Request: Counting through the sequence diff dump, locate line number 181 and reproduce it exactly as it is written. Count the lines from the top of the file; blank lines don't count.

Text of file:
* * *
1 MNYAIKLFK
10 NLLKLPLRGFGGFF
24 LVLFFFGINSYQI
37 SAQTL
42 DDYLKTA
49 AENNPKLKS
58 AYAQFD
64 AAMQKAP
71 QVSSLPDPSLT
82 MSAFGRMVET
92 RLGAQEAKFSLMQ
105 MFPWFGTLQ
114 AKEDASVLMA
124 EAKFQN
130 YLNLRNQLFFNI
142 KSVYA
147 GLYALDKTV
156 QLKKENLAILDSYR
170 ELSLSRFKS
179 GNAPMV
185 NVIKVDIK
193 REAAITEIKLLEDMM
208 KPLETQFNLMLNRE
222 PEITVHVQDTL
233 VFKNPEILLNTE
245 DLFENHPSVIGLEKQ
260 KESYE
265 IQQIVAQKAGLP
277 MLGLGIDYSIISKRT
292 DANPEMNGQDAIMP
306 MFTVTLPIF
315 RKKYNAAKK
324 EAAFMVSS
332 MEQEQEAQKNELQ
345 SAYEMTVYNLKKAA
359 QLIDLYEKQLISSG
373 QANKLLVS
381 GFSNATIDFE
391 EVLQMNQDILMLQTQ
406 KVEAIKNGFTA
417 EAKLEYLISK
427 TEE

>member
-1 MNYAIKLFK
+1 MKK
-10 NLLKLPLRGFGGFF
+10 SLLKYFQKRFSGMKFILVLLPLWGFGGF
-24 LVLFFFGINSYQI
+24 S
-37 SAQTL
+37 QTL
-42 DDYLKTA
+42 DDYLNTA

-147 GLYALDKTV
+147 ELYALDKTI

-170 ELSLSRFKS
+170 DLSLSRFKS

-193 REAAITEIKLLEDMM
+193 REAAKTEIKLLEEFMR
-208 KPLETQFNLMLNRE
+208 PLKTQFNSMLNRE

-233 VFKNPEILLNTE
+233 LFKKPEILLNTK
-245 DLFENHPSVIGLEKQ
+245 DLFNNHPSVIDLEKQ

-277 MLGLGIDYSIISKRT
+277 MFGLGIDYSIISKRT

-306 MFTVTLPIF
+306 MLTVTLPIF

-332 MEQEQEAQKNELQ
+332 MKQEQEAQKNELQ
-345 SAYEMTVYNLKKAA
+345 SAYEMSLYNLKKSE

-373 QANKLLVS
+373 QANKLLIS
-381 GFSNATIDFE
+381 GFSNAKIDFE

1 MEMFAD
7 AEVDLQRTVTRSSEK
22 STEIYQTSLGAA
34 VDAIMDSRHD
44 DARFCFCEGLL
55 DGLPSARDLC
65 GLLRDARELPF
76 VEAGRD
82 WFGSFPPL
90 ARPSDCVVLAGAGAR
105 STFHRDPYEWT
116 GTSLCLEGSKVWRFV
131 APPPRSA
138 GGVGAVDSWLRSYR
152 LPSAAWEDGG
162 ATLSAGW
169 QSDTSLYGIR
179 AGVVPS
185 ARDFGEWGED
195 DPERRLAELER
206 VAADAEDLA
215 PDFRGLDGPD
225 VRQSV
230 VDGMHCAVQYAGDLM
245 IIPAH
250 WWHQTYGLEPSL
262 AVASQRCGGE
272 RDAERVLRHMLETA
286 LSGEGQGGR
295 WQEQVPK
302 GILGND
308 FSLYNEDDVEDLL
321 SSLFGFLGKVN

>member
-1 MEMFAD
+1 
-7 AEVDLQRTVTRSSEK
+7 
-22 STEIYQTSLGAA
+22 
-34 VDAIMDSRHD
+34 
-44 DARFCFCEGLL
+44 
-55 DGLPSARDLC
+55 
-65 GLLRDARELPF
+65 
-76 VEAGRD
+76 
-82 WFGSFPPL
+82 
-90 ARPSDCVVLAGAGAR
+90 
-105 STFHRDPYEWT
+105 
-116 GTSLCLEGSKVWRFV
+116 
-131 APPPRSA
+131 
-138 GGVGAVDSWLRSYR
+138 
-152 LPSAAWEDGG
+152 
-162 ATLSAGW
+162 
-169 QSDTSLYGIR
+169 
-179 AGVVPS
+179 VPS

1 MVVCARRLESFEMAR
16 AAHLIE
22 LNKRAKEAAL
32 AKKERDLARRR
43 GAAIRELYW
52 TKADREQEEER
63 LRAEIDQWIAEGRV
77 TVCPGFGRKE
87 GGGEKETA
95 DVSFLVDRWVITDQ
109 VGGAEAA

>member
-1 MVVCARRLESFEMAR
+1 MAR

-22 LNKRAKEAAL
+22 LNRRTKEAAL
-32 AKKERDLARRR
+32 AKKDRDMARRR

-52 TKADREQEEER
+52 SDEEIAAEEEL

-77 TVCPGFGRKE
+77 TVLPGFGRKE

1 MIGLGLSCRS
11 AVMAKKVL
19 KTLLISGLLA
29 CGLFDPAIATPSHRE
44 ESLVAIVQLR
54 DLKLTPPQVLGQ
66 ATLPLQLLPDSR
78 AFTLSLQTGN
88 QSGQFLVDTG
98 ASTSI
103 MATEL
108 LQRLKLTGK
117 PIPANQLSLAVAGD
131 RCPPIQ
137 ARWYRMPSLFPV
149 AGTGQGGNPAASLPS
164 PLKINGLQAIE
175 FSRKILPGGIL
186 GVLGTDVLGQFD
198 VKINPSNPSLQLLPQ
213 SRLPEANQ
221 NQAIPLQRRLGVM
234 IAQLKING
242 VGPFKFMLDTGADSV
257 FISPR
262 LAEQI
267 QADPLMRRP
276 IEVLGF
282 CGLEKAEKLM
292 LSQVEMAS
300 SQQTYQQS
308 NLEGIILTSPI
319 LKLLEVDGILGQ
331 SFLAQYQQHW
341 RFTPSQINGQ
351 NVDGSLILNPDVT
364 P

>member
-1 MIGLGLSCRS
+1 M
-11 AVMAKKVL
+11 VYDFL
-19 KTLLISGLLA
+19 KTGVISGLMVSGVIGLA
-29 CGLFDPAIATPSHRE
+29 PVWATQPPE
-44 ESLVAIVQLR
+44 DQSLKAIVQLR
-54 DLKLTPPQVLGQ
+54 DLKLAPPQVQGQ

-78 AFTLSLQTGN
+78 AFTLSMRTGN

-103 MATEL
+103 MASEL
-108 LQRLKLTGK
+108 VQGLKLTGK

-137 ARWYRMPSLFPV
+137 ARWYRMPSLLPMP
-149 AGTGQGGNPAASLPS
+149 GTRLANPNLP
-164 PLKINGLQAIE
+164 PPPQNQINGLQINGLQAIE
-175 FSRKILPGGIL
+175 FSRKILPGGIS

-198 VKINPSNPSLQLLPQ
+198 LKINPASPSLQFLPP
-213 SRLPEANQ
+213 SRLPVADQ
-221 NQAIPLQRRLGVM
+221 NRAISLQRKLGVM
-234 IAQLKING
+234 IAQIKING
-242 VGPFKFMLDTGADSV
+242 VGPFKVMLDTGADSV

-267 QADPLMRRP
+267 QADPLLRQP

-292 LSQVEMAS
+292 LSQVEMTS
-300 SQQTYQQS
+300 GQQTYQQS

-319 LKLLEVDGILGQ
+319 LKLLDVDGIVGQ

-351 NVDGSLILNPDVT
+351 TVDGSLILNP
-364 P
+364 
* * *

108 LQRLKLTGK